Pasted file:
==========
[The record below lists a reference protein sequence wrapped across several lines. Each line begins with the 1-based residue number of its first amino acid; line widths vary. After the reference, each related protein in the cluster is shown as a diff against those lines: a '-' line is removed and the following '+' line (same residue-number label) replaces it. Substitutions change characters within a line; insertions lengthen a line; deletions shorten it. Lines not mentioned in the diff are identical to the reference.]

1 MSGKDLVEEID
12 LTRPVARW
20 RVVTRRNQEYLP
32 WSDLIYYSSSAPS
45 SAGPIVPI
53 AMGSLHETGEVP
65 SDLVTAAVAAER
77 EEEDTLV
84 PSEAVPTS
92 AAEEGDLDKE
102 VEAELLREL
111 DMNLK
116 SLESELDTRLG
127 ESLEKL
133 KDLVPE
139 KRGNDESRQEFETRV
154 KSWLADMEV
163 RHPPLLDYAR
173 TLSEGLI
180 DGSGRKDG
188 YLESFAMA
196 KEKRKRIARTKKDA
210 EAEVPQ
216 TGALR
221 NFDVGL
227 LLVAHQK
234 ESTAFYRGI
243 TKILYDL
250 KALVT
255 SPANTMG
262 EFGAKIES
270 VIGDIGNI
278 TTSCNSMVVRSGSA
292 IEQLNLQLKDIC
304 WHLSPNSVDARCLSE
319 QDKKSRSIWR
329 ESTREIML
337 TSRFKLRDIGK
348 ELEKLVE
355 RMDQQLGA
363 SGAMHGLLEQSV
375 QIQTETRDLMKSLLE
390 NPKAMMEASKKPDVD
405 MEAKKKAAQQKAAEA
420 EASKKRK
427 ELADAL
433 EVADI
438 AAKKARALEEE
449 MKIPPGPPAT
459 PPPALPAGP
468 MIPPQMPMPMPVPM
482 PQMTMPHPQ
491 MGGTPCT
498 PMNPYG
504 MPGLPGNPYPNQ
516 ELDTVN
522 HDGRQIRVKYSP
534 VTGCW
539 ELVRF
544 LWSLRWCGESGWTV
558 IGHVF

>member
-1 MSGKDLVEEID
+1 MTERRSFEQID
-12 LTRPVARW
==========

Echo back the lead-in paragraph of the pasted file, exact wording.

[The record below lists a reference protein sequence wrapped across several lines. Each line begins with the 1-based residue number of its first amino acid; line widths vary. After the reference, each related protein in the cluster is shown as a diff against those lines: a '-' line is removed and the following '+' line (same residue-number label) replaces it. Substitutions change characters within a line; insertions lengthen a line; deletions shorten it. Lines not mentioned in the diff are identical to the reference.]